Live: Music Picks Aug 11-17 | Music Picks | Salt Lake City | Salt Lake City Weekly
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Music » Music Picks

Live: Music Picks Aug 11-17

Women's Redrock Music Festival, God's Revolver, Zakk Wylde and More

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Women's Redrock Music Festival
The tiny southeastern town of Torrey is an unlikely place for an event celebrated as Utah's "Best Place for Women to Meet Women" (City Weekly's Best of Utah 2013). Yet hundreds of festivalgoers—mostly women—make the annual trek from all over the state and beyond for a whimsical weekend of intimate performances by independent female musicians in the charming, picture-perfect setting, and the local restaurants and bars warmly welcome them like family. The nonprofit, volunteer-run effort commemorates its 10th anniversary with a stirring 2016 lineup: kickass Alabama singer-songwriter Kristy Lee, who has earned a place on stage next to artists like Michael Franti and the Indigo Girls; beloved folksinger/songwriter/comedian and intoxicating story-teller Cheryl Wheeler; rock foursome Hunter Valentine (with standout lead vocalist Kiyomi McClosky, who appeared on the third season of The Real L Word); and '80s-influenced pop-rock quintet Sick of Sarah (whose catchy tunes are reminiscent of Tegan and Sara). That's not to mention some of the excellent local acts they've booked, like Sister Wives, Canyons and The Debi Graham Band. The two-day festival also offers hiking in the nearby Capitol Reef National Park, morning yoga and a songwriting workshop. (Deann Armes) Robbers Roost, 185 W. Main St., Torrey, $50-$100,


God's Revolver, Temples, Red Bennies, Mañanero
Hailing from the unlikely locale of Provo, God's Revolver has appeared at Crucialfest, and is on fest founder Jarom Bischoff's Exigent Records label. Their western-tinged heavy music reminds me of the Tarantino-produced gonzo Western flick Hell Ride, and their songs have titles like "Drown Your Fucking Sorrows," "Scratch Dealt Me a Dirty Hand" and "Iron Fuck." Red Bennies—need I even offer words in explanation of Salt Lake's most legendary, and one of the longest-lived, art-punk bands? Singer/guitarist David Payne is nerdy to the extent that he could unabashedly sing "Could I Have Your Heart to Break, Please?" and not sound any less punk. Not to be mistaken for the English band of the same name, Temples brings instrumental washes of sound that defy whatever post/math/psych appellative you might attempt to append. Mañanero is Douglas "Chopper" Styer, guitarist in many local bands over the years, now exploring his folky side with this solo project. He's also received his due for his role in the local scene, with Squatters' new Squasatch beer featuring him on the label. This evening is a four-pack of local bands with bite. (Brian Staker) The Urban Lounge, 241 S. 500 East, 8 p.m., $5,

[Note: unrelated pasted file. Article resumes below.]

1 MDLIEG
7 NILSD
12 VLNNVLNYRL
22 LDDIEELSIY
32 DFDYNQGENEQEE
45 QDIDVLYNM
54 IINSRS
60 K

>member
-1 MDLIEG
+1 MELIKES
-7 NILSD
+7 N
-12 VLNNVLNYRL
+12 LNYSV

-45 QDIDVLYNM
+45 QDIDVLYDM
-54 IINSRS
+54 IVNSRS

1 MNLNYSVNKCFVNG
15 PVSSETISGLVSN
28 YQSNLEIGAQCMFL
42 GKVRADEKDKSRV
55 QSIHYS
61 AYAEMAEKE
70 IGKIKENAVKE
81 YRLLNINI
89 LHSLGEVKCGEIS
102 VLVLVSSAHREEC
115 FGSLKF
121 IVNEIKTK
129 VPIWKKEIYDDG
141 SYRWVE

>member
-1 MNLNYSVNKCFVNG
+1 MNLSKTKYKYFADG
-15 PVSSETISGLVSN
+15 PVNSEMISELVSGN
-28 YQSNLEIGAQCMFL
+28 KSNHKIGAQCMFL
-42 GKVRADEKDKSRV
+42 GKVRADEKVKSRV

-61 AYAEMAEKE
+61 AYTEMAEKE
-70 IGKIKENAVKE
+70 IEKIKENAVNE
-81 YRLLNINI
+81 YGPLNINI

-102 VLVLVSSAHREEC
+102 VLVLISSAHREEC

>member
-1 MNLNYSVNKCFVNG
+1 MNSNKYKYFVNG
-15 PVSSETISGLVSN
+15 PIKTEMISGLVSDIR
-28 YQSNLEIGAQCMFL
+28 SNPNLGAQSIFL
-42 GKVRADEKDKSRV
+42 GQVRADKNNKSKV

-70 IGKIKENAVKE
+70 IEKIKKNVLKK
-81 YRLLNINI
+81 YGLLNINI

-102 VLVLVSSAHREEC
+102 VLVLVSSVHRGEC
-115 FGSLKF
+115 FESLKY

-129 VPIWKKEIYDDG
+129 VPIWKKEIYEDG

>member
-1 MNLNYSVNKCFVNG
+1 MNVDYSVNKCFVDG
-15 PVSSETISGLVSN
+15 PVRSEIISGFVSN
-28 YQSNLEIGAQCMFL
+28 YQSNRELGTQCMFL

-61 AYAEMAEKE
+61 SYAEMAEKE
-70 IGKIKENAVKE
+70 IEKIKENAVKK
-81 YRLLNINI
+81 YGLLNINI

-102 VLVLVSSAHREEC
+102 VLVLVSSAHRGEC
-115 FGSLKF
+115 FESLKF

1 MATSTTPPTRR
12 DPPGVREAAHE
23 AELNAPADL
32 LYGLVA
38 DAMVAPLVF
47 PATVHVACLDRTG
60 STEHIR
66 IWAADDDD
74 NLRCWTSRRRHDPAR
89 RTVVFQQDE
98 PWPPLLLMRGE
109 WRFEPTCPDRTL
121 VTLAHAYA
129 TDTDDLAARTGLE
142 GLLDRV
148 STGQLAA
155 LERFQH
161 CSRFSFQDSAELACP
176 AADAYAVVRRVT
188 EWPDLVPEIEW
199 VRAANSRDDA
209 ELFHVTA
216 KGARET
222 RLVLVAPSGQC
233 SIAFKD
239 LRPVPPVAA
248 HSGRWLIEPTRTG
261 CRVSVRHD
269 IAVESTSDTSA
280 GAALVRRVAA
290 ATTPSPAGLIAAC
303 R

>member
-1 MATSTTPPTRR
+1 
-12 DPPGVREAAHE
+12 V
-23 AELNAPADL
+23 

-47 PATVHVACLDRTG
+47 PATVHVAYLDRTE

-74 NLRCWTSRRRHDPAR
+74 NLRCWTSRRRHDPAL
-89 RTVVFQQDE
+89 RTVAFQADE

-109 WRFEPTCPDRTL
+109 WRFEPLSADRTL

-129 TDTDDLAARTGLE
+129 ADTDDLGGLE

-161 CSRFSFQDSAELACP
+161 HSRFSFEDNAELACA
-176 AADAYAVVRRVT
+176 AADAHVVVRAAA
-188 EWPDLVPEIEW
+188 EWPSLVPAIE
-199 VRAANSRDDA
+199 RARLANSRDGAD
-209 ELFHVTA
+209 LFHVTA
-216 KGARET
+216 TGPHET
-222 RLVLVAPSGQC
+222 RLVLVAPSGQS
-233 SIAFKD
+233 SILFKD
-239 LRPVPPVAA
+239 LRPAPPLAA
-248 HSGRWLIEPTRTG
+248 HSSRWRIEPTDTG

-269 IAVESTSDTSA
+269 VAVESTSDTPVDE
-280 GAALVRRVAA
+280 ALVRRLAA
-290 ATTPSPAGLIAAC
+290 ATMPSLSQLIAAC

Brandi Carlile, Blind Pilot
If you owned a TV in 2007 or 2008, you probably heard Brandi Carlile's instantly memorable breakout "The Story" in a good chunk of the commercial breaks. The Seattle singer-songwriter's impressive output since then might not sell a lot of cars these days, but Carlile's hypnotic voice—a sweetened snarl with a slight weathered smokiness—always sounded jarring coming from such a young performer, not to mention the song's mention of "lines across my face." Carlile is a bit older now, but she's aging well. Her sixth album, 2015's The Firewatcher's Daughter, is markedly different from the slightly slicker production of her previous albums. This time around, Carlile recorded on the spot, with hardly any demos beforehand, and it turns out "messy" works much better for her. Carlile continues her embrace of Americana balladry, but each scream and crack in her voice now feels earned. (Kimball Bennion) Deer Valley Resort's Snow Park Outdoor Amphitheater, 2250 S. Deer Valley Drive, Park City, 5:30 p.m. (doors), $42-$75,